The shootings happened in the western town of Dorud on the third day of protests. VOA’s Persian service identified the victims as Hamzeh Lashni and Hossein Reshno after a reporter spoke to the victims’ families.

Video posted to social media purported to show the two victims following the shootings. Other online video showed thousands of people protesting in several cities throughout Iran — including some attacking government buildings and violently confronting police.

There were reports that mobile devices were unable to access the internet for a period of time Saturday, though coverage was restored later in the day. But Iranian media reported on Sunday that access to some photo and message sharing apps was again restricted.

Protesters will ‘pay the price’

Earlier Sunday, Iran’s interior minister warned that those who “disrupt the order and break the law must be responsible for their behavior and pay the price.” Abdolrahman Rahmani Fazli, in a statement on state television, said “fear and terror will definitely be confronted.”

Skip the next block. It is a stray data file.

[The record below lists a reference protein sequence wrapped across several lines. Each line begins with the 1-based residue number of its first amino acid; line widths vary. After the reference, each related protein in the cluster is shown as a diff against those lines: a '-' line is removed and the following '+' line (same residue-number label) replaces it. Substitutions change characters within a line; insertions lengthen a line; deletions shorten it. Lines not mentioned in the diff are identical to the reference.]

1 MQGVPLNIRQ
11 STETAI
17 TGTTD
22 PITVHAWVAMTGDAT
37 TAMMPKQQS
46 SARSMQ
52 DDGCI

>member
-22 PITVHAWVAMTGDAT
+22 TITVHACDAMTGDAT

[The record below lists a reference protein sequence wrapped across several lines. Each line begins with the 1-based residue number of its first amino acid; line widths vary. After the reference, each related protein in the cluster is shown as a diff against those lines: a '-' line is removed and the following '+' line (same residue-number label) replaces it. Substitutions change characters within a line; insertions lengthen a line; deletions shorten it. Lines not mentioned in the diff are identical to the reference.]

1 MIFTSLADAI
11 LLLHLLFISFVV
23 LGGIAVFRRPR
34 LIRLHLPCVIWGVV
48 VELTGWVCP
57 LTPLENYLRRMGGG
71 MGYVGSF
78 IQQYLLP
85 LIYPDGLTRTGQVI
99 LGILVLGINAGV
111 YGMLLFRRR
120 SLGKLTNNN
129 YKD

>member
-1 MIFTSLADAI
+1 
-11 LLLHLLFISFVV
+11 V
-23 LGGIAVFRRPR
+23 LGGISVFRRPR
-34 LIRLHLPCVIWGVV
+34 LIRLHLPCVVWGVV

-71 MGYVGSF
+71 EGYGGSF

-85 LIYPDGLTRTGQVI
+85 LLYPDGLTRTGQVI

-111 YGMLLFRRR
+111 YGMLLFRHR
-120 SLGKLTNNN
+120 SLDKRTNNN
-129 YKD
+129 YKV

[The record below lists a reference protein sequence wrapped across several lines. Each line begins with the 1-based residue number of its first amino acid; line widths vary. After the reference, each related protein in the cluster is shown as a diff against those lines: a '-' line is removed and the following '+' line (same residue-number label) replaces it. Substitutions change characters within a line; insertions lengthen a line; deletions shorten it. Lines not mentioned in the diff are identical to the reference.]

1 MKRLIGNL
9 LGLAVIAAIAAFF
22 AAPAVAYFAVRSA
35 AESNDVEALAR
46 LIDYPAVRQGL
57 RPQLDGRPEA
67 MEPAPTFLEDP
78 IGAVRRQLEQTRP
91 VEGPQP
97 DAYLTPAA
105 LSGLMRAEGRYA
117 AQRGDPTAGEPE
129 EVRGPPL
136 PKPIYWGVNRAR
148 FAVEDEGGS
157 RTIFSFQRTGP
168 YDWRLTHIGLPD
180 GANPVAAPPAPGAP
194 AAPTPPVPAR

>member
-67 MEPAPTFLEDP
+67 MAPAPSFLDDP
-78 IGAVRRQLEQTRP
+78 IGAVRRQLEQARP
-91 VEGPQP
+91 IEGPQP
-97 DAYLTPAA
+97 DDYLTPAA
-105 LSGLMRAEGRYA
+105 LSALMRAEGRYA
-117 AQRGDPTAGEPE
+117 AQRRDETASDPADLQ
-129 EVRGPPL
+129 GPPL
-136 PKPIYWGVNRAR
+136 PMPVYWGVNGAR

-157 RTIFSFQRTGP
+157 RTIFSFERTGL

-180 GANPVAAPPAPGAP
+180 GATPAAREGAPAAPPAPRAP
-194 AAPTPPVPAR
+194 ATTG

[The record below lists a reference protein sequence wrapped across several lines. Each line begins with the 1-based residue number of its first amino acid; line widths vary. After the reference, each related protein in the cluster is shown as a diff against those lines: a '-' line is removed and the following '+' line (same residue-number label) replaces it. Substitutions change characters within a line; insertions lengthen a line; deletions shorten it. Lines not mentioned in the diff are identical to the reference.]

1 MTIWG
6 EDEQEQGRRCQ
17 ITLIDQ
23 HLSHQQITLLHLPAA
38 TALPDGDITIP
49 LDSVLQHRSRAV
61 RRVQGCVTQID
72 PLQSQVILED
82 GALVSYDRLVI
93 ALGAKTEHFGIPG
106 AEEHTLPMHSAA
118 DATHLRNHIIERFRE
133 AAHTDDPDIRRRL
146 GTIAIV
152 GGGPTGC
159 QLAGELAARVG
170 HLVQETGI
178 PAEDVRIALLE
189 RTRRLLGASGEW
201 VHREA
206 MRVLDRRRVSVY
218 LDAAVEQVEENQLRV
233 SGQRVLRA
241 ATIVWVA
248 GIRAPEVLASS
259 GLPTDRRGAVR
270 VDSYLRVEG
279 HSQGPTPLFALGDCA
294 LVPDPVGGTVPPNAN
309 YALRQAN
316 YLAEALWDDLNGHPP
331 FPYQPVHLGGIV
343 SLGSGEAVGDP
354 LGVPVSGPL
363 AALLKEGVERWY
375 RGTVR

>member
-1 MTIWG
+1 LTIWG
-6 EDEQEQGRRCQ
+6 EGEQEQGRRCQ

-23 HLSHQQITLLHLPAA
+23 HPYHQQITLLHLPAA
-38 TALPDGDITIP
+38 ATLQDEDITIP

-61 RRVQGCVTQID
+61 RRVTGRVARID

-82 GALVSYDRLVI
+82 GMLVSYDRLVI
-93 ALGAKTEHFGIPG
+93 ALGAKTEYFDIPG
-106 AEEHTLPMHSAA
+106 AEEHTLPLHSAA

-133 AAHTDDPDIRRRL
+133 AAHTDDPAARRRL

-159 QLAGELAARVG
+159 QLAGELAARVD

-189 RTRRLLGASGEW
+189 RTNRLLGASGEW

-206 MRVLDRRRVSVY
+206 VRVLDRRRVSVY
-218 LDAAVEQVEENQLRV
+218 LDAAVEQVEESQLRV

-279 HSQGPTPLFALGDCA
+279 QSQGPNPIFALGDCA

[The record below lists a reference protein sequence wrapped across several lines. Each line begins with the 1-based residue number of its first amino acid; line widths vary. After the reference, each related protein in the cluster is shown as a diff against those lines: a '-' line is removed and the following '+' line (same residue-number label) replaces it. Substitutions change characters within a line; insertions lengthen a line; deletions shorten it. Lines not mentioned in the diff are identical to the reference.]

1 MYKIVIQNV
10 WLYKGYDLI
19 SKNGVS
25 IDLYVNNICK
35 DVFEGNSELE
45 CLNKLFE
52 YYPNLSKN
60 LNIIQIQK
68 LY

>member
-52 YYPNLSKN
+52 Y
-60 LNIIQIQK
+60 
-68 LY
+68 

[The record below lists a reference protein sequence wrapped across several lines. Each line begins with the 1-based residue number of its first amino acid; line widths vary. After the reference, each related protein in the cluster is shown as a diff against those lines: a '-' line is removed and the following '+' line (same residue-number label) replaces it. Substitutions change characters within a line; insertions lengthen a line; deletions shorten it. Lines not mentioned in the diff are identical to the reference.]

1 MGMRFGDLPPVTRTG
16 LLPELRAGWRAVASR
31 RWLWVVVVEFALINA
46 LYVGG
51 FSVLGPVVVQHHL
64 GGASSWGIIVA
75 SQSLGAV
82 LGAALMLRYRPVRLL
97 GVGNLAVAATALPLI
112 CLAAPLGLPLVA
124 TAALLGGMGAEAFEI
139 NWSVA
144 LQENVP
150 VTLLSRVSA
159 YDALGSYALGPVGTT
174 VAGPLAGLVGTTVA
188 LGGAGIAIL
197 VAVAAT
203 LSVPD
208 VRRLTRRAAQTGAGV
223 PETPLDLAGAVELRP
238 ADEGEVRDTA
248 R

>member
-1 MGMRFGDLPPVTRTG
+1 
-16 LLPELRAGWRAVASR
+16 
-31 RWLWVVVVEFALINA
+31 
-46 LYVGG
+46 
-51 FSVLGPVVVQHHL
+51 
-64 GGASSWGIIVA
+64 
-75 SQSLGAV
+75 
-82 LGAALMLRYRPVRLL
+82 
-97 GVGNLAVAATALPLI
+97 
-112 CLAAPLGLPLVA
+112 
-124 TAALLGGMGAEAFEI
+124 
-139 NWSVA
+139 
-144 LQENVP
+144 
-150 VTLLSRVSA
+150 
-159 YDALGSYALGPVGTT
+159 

The uprisings — the biggest and most sustained since the 2009 presidential election protests — were sparked by high food prices and the country’s high unemployment rate. As many as 72 people died in the 2009 unrest after the regime cracked down demonstrators challenging the reelection of then-President Mahmud Ahmadinejad.

The latest demonstrations were seen as a cry against President Hassan Rouhani, who won re-election in May with promises to revive the economy.

Iran’s 2015 nuclear deal is seen as Rouhani’s major achievement. The deal, made with the United States and five other world powers, curbed Iran’s nuclear activities in exchange for relief from international sanctions. But economic growth has not followed, and people are struggling to cope with the high cost of living.

Iran’s unemployment rate is 12.4 percent, its economy stagnant and inflation rampant

Little information about the protests is available, however, because state-run and semi-official news media have not widely reported on the demonstrations.